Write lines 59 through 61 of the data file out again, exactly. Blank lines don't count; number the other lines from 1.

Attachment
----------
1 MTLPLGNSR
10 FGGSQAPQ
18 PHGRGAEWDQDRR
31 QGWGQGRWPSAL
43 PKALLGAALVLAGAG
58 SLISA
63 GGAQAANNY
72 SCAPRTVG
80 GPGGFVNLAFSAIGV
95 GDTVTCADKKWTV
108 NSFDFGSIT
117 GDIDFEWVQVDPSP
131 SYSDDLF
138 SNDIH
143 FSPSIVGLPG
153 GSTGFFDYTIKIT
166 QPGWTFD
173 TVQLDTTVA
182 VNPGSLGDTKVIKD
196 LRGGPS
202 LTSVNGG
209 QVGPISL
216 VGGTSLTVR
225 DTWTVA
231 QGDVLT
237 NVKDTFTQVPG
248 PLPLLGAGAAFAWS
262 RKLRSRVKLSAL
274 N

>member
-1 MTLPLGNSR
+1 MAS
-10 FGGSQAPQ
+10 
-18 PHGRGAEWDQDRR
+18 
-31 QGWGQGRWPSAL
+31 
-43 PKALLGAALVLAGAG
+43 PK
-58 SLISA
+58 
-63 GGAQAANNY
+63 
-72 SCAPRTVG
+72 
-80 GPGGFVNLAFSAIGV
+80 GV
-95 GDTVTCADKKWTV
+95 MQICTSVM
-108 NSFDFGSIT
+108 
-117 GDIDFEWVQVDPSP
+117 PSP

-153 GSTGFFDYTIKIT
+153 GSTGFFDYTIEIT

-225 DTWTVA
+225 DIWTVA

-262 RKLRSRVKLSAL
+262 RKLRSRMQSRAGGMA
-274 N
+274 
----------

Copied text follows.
-262 RKLRSRVKLSAL
+262 RKLRSRMQSRAGGMA
-274 N